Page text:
Three Simple Ways to Healthier Eating Part 3: Reallocate Your Budget

One question I hear over and over again when talking to people about eating fewer processed foods is “How do I start?” It got me thinking back to how I started changing my families eating habits, how overwhelming it seemed, and what small first steps I took. The result is this three-part series of posts about three simple things you can do to start eating healthier.

GOAL: Increase the amount of produce in your shopping cart by using the money saved from buying fewer snacks and soft drinks.

WHY: The obvious answer is because eating more fruits and veggies is healthier. But also because fruits and veggies are more filling than snack foods, sodas, or juices and eating more of the good stuff creates a habit that, hopefully, your kids will find hard to break when they are on their own.

My kids got in the habit of expecting fruit or veggies with every snack or meal. Once they even”tricked” me into giving them dessert by asking for apples. “Ha ha! The apples are dessert!” Oh, yes, they got me with that one.

HOW: The way you approach this one depends on how you handle your grocery budget. Some people follow a loose budget and some people count up every penny.

My approach was to remove any budget restrictions on produce. It became the one grocery store department where I bought whatever I wanted without looking at price – with one caveat: if I bought it, we had to eat it.

The result: Because I freed myself from thinking too much about cost, I bought whatever produce looked tasty and interesting. Because I bought it, we had to eat it or it went to waste. Because we had to eat it, I served more fruits and veg with every meal and snack. Because we ate more fruits and veg, we were more satisfied and less likely to munch on snack foods in between meals. And because we ate less snack foods, I could buy less snack foods and more produce.

If the no-budget plan doesn’t work for you, here are some easy substitutions to help you get started.

$3.99 = 17 oz bag of Doritos OR 2 lb bag of carrots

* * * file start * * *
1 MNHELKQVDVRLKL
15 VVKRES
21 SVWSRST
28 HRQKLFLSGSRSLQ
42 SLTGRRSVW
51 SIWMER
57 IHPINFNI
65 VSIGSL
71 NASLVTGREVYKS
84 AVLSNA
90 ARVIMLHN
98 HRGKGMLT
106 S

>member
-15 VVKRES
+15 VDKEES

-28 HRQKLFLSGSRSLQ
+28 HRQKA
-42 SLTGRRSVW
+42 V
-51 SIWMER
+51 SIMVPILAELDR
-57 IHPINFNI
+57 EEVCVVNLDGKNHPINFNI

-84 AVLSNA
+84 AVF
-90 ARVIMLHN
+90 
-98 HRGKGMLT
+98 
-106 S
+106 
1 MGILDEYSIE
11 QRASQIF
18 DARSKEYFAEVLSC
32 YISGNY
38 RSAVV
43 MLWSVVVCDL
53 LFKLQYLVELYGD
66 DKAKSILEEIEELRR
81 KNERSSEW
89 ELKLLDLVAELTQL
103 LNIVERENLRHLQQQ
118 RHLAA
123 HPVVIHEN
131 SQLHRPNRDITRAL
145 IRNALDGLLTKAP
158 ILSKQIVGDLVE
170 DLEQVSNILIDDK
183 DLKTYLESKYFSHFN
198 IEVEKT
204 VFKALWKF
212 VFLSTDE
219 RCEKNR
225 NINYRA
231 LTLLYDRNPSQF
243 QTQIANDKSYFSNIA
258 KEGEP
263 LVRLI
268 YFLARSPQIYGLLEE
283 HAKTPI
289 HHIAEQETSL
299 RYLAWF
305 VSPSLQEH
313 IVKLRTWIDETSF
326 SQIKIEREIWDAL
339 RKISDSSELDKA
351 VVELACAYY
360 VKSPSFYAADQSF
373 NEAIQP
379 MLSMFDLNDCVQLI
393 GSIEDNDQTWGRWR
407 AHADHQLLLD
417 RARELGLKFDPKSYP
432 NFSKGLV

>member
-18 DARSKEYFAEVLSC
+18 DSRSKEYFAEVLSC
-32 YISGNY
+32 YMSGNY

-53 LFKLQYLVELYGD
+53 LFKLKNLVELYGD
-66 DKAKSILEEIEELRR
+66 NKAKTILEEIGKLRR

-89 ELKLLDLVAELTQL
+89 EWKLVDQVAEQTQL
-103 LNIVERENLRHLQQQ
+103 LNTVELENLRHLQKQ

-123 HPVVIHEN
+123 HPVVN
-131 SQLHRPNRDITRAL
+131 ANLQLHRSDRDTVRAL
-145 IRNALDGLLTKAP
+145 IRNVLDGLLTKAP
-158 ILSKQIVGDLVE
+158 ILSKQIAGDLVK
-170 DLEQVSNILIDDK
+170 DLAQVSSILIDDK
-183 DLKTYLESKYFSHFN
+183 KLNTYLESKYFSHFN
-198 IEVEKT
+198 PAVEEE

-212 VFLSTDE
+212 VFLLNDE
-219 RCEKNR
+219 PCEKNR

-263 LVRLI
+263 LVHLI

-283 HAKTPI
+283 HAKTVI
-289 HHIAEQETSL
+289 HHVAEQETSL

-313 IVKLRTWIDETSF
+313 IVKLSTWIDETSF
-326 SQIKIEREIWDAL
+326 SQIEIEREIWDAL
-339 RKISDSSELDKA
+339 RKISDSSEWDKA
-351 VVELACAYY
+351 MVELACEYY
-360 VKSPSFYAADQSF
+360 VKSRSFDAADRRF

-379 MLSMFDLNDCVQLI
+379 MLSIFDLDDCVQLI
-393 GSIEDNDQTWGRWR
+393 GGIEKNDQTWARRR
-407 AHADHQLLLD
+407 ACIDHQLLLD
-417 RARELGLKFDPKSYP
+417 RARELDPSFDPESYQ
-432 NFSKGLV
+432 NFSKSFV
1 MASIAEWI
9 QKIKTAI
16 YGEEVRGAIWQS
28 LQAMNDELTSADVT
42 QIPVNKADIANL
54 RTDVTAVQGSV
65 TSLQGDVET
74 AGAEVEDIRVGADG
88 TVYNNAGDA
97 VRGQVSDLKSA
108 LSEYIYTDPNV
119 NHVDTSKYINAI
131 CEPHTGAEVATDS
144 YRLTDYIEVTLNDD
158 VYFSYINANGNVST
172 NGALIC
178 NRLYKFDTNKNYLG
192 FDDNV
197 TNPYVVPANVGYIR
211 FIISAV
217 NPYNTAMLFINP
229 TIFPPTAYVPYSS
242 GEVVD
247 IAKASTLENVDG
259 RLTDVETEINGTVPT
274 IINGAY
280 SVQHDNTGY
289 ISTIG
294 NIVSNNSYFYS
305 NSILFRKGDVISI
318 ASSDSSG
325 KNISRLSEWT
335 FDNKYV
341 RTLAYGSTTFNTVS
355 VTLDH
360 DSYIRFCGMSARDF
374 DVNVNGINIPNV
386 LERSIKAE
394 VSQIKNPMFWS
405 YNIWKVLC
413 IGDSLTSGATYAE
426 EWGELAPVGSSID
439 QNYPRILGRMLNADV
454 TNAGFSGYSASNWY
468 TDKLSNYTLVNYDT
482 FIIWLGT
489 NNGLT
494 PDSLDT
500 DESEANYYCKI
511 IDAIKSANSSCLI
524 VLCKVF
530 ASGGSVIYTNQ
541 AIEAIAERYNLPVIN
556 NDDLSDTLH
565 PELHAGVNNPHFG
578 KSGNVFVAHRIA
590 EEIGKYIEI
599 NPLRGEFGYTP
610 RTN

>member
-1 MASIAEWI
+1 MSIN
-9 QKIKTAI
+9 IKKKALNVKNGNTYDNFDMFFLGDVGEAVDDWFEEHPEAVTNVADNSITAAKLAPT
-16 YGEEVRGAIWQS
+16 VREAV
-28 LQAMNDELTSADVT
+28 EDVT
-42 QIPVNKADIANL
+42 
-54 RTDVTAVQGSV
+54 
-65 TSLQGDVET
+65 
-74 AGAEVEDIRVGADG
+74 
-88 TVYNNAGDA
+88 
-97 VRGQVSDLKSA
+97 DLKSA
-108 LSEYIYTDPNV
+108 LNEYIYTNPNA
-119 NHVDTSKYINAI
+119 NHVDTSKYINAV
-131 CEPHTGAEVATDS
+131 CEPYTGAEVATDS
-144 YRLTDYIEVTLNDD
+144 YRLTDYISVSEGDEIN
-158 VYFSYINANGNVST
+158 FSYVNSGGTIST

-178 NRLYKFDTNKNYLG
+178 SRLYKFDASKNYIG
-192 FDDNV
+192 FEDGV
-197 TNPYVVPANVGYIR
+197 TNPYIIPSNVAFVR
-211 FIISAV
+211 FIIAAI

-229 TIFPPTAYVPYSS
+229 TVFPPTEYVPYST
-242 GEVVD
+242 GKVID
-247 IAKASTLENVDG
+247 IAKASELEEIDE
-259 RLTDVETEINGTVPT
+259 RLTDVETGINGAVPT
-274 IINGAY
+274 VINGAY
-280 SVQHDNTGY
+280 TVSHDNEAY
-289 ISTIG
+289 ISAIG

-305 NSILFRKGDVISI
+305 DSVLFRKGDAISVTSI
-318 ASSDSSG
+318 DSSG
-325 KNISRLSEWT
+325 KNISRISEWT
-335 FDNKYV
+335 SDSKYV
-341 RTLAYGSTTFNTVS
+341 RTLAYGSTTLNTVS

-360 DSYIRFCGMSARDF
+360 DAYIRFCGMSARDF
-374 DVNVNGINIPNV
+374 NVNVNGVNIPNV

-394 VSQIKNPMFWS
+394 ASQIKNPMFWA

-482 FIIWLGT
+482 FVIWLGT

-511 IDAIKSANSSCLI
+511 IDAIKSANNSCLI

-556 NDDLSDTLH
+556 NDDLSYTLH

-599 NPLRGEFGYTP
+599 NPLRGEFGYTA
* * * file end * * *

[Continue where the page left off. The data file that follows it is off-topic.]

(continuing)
$3.99 = 6 pack of Gatorade OR ~6 bananas
$3.00 = 64 oz bottle of apple juice OR ~5 apples
$1.33 = 2 liter bottle of Diet Coke OR 1 bunch of celery
$8.49 = 33.5 oz box of Goldfish OR a box of clementines
$3.50 = 11oz bag of Lay’s Potato Chips OR ~1 lb of grapes.
$2.29 = 12 Pop-Tarts OR a container of strawberries (in season)
$2.00 = 10 Fruit Roll Ups OR 1 cantaloupe

(Price Source: Peapod.com and my grocery store receipt)

You get the idea. Start substituting one or two of these things each week and you’ll see how you can shift your budget. If you have older kids, you might be buying a few bags of chips or bottles of soda/juice/etc. every week. You can switch one or two out for easy to eat fruits like apples or clementines and not see a huge impact on your budget.

THE BOTTOM LINE: I’m not going to say it’s easy (it’s not), or that produce isn’t expensive (it is), but by substituting produce for some of the snack foods and soft drinks on your list you can up your family’s consumption of fruits and veggies without blowing your budget.

Remember: I’m not a health or medical professional and this is not meant to be medical advice. Speak to your physician if you have questions about diet and nutrition.

2 comments for “Three Simple Ways to Healthier Eating Part 3: Reallocate Your Budget

  1. December 14, 2010 at 8:45 pm

    Another Great Post Cat.

    Thanks

  2. cat
    December 14, 2010 at 8:52 pm

    Thank you, Randy.

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